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dc.contributor.advisorGlorianna Davenport.en_US
dc.contributor.authorBarry, Barbara A. (Barbara Ann), 1967-en_US
dc.contributor.otherMassachusetts Institute of Technology. Dept. of Architecture. Program In Media Arts and Sciencesen_US
dc.date.accessioned2007-11-15T19:46:48Z
dc.date.available2007-11-15T19:46:48Z
dc.date.copyright2005en_US
dc.date.issued2005en_US
dc.identifier.urihttp://dspace.mit.edu/handle/1721.1/32497en_US
dc.identifier.urihttp://hdl.handle.net/1721.1/32497
dc.descriptionThesis (Ph. D.)--Massachusetts Institute of Technology, School of Architecture and Planning, Program in Media Arts and Sciences, 2005.en_US
dc.descriptionIncludes bibliographical references (leaves 86-92).en_US
dc.description.abstractIn the practice of documentary creation, a videographer performs an elaborate balancing act between observing the world, deciding what to record, and understanding the implications of the recorded material, all with respect to her primary goal of story construction. This thesis presents mindful documentary, a model of a videographer's cyclical process of thinking and constructing during a documentary production. The purpose of this model is to better support documentary creation through systems that assist the documentary videographer in discovering new methods of observation, ways of thinking, and novel stories while recording the world. Based on the mindful documentary model, a reflective partnership is established between the videographer and a camera with commonsense reasoning abilities during capture and organization of documentary video collections. Knowledge is solicited from the videographer at the point of capture; it is used to generate narrative or contextual shot suggestions, which provide alternative recording path ideas for the videographer. Thus, the system encourages the videographer to reflect on the story possibilities of a documentary collection during real-time capture. Qualitative results of studies with a group of videographers - including novices and experts - showed a willingness to take suggestions during documentary production and, in some cases, to alter the recording path after reflection on shot possibilities presented by the system. Moreover, suggestions often had increased influence on the recording path if they were not taken as directives but as catalysts, i.e., prompts to expand thinking about the documentary subject rather than explicit shot instructions.en_US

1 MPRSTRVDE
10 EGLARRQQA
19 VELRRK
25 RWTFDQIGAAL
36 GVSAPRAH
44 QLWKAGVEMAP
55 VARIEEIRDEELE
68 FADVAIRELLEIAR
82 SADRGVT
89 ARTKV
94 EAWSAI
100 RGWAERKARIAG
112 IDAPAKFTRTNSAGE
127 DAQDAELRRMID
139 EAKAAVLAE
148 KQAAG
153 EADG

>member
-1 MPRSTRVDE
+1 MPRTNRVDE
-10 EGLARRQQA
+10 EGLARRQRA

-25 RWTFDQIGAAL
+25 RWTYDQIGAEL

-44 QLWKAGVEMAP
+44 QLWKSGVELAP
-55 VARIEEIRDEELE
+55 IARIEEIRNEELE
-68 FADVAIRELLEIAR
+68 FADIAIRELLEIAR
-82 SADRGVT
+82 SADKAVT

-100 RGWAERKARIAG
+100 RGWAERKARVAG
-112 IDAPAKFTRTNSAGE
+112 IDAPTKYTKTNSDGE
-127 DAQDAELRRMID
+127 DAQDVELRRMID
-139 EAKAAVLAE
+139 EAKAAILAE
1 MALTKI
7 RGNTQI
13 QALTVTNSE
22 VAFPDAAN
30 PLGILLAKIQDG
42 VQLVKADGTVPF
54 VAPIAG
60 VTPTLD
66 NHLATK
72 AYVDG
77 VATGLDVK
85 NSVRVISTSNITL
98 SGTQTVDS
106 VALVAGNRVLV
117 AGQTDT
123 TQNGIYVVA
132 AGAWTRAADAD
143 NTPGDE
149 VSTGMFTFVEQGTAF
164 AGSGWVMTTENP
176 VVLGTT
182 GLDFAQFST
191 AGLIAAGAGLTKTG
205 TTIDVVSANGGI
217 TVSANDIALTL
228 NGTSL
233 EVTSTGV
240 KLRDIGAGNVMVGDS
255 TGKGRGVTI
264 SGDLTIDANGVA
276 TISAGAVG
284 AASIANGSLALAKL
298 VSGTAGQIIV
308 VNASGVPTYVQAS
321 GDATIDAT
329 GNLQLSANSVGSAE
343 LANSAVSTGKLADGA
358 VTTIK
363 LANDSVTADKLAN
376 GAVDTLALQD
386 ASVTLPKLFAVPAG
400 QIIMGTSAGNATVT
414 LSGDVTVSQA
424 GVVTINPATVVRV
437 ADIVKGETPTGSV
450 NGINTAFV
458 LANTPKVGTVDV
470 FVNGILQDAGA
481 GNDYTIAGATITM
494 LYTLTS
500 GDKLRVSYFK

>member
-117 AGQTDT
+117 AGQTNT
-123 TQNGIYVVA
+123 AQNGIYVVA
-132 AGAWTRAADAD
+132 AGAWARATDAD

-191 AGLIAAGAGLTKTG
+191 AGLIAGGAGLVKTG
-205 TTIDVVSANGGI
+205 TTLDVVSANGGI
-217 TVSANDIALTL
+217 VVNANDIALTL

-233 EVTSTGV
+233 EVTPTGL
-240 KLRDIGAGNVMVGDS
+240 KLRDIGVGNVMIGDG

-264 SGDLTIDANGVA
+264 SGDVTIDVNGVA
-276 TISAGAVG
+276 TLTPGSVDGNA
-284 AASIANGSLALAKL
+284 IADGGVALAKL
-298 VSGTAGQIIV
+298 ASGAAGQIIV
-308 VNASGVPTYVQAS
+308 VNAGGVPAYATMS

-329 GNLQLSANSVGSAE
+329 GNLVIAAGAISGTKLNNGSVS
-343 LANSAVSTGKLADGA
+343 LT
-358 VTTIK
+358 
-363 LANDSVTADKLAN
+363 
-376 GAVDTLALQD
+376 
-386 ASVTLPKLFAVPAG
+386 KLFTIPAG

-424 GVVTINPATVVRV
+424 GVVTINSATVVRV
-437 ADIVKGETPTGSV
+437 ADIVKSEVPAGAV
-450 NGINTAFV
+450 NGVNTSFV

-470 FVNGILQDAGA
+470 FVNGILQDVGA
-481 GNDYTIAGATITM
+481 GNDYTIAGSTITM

dc.description.abstract(cont.) Critical lessons were learned about methodology and system design for documentary production. As a documentary is built, evidence of what the videographer has learned is represented in the documentary. The model, methodology, and system presented in this thesis provide a basis for understanding how videographers think during documentary construction and how machines with commonsense reasoning resources can serve as creative storytelling partners.en_US
dc.description.statementofresponsibilityby Barbara A. Barry.en_US
dc.format.extent101 leavesen_US
dc.language.isoengen_US
dc.publisherMassachusetts Institute of Technologyen_US
dc.rightsM.I.T. theses are protected by copyright. They may be viewed from this source for any purpose, but reproduction or distribution in any format is prohibited without written permission. See provided URL for inquiries about permission.en_US
dc.rights.urihttp://dspace.mit.edu/handle/1721.1/32497en_US
dc.rights.urihttp://dspace.mit.edu/handle/1721.1/7582
dc.subjectArchitecture. Program In Media Arts and Sciencesen_US
dc.titleMindful documentaryen_US
dc.typeThesisen_US
dc.description.degreePh.D.en_US
dc.contributor.departmentMassachusetts Institute of Technology. Dept. of Architecture. Program In Media Arts and Sciencesen_US
dc.identifier.oclc61896480en_US


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